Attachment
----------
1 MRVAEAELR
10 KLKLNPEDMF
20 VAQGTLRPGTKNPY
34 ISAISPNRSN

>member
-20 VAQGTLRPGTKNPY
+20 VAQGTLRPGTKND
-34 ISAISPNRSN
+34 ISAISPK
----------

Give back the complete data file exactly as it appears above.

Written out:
1 MRVAEAELR
10 KLKLNPEDMF
20 VAQGTLRPGTKNPY
34 ISAISPNRSN

>member
-20 VAQGTLRPGTKNPY
+20 VAQGTLRPGTKND
-34 ISAISPNRSN
+34 ISAISPK